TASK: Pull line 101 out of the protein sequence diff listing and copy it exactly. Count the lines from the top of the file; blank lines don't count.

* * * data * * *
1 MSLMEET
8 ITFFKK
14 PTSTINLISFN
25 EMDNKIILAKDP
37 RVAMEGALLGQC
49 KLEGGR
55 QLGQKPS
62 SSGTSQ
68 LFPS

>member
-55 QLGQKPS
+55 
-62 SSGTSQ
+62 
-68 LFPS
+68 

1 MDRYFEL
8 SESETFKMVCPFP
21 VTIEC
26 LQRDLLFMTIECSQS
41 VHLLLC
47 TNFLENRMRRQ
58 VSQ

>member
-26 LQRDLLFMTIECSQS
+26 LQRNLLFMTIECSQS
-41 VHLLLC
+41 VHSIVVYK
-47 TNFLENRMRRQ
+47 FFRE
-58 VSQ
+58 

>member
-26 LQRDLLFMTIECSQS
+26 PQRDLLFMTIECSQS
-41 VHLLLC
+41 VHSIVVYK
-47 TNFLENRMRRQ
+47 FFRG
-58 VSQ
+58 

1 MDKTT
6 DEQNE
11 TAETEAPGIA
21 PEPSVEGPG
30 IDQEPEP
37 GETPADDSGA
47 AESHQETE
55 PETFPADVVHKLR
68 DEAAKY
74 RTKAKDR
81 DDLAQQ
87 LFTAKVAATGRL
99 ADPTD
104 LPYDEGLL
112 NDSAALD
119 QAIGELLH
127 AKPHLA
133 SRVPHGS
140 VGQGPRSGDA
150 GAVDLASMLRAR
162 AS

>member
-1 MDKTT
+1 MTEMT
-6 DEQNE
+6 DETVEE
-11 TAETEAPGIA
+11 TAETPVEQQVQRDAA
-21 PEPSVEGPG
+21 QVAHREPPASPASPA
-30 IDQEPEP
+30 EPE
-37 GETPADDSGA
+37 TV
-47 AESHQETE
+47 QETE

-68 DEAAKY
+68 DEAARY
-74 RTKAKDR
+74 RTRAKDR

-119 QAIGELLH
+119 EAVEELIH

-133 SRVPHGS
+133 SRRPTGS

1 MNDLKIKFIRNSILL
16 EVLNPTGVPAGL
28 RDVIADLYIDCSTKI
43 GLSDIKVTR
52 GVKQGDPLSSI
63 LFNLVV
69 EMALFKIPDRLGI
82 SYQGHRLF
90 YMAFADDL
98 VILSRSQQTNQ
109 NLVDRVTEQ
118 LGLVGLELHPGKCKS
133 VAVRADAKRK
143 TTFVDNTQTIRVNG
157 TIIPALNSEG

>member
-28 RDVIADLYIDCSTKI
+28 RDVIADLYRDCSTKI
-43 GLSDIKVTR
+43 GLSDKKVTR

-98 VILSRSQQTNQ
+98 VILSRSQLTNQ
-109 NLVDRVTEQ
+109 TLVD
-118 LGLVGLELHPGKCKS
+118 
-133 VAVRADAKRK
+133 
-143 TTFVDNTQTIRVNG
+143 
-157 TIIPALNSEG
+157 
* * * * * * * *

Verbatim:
>member